Employing your child as a legit employee could reduce your taxable income. Seriously.
If you’re a business owner and a parent, hiring your child can have huge personal benefits. You get to spend more quality time together, you can help set them up for real-world success, and you know exactly how to track them down if they mess up on the job.
But what you might not know is that there can also be substantial tax benefits to hiring your children. In fact, if done right, you can prevent thousands of your dollars from going to the IRS. This is even more true after the passing of the Tax Cuts and Jobs Act, which eliminated the ability to take personal exemptions (e.g., your children) as deductions on an individual tax return.
Here are the tax benefits you can take advantage of if you employ your children as a small business owner.
- The businesses that can benefit from hiring their children
- The tax benefits of employing your child
- How to employ your kid—without getting in trouble
The businesses that can benefit from hiring their children
Not every type of business entity benefits from the owners hiring their children. Specifically, if you operate as a corporation or a partnership with someone other than your spouse, the only advantage you’ll really see is the ability to write off your kids’ salaries on your corporate tax return, just like you do with all your other employees.
Also, no matter what kind of business you own, if your child is 21 or over you can’t get any special tax benefits from employing them.
But hiring a child under 21 years old can be advantageous if you operate as:
- A sole proprietorship
- A spousal partnership
- An LLC that is treated like either of those for tax purposes
In other words, if you file taxes using the Form 1040, Schedule C, keep reading—because you can reap some major tax benefits.
The tax benefits of employing your child
Alright, now onto the good stuff. You can shelter yourself from paying most—if not all—taxes on the wages you’re paying your children if your business is either a 1) sole proprietorship, 2) a partnership where both partners are spouses, or 3) an LLC that has elected to be treated as either #1 or #2. The tax savings of hiring a child is probably the biggest advantage of running a family business. You can’t harangue your neighbor’s lazy teenager the same way you can your own kid, and you definitely can’t avoid your share of their SS, Medicare and FUTA tax.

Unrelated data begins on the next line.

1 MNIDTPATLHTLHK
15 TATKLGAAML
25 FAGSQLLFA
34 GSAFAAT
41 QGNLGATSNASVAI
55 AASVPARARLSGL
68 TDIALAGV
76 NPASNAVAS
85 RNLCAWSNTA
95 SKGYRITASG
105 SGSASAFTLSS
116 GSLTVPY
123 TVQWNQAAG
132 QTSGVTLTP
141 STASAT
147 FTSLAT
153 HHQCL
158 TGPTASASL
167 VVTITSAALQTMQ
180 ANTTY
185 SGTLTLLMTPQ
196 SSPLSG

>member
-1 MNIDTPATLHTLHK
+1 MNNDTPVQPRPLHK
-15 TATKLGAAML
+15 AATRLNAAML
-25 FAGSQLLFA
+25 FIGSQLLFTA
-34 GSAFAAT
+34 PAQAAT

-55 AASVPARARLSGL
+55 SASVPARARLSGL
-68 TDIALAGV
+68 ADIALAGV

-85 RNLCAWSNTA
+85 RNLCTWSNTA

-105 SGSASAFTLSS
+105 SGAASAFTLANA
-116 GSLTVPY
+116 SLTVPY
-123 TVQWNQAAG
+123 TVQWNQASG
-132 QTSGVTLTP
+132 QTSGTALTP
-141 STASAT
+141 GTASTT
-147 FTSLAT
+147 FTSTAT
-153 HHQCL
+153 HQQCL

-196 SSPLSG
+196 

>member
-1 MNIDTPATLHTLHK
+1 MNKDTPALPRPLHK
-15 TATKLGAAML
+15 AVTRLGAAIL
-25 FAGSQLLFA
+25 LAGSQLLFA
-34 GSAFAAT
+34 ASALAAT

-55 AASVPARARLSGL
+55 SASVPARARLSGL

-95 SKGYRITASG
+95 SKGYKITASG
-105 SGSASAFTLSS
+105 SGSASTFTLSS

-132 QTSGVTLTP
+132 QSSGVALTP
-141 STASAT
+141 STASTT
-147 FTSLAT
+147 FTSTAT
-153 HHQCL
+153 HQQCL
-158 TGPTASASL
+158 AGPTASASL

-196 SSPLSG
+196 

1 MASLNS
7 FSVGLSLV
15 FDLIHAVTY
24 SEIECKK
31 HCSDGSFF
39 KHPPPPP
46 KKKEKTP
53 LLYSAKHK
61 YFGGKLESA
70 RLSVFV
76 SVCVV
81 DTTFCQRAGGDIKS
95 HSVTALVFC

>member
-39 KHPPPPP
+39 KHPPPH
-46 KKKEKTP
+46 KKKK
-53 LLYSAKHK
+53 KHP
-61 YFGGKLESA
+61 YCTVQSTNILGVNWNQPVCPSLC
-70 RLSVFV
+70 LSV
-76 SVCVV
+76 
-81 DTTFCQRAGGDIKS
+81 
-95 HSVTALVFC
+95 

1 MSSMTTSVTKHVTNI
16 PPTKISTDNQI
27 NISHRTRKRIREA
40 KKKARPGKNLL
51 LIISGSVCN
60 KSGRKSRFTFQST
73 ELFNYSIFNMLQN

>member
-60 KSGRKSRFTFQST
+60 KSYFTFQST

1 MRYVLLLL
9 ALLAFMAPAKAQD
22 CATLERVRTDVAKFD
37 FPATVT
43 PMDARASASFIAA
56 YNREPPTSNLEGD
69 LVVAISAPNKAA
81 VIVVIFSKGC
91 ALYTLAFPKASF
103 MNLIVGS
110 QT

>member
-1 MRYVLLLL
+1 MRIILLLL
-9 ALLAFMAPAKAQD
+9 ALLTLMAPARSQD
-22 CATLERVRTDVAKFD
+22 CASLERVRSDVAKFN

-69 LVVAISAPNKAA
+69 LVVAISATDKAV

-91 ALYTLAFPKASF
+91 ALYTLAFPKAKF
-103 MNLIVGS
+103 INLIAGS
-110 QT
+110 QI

Specifically, if you employ your child who is under 18 years old, their wages are exempt from:
- Social Security tax
- Medicare tax
- Federal unemployment (FUTA) tax
Once they turn 18, you’ll have to start paying Social Security and Medicare, but they remain exempt from FUTA tax until they turn 21.
Plus, you can still deduct their salaries as a business expense, thereby reducing your taxable income.
Better yet? Because of the new standard deduction, the first $12,400 your child makes is entirely exempt from taxes. How does that work? The standard deduction that the IRS gives taxpayers reduces taxable income dollar-for-dollar up to $12,400 for those filing single.
If you meet these requirements for hiring your child, neither of you will pay taxes on those salaries on either end:
- Under 18 years of age
- Part-time gig
- Paying them less than $1,000 a month
This will save you thousands over the course of the year. Even if your kid does cross that $12,400 threshold, their tax bracket is likely much lower than yours, which means it’s still reducing your family’s tax load.
How to employ your child—without getting in trouble
Of course, you can’t just tell the IRS your child is an employee and pay them a hefty sum in order to reduce your taxes. The IRS knows there is a huge benefit in doing this, so they often look more carefully when you have someone on your payroll with the same last name as you.
Luckily, there are ways to keep things legit. Here are a few guidelines to follow:
- Your child must be an actual employee doing necessary work for your business. No, they don’t have to be doing the most crucial tasks, but you also can’t give them a fake job just to pay them for it, or have them do personal chores in exchange for a salary.
- Your child must be seven or older to be a valuable employee. Your kid also has to be old enough to actually perform useful services for your business. Sorry, that means you can’t hire your newborn for the tax break. Generally, any kid under seven will be deemed too young. Be sure to check your state’s requirements for employment as they can vary quite a bit.
- Your child must be making a reasonable salary for the work they’re doing. In other words, you can’t hire your kid for an hour of letter stuffing and pay them a grand to get the tax-free benefits. Pay your child around the same amount that you’d pay any employee for the work they’re doing.
- You have to follow all the legal rules of employment:
- Onboard your kid just like any other employee.
- Get their Social Security number, and fill out Form W-4 and the Employment Eligibility Verification (Form I-9).
- Make sure you have an Employer Identification Number.
- File Form W-2 at the end of the year, reporting how much you paid them.
- If you’re paying them hourly, have them fill out timesheets for good measure.
Hey, you could probably use the extra hands anyways, so why not make the most of it?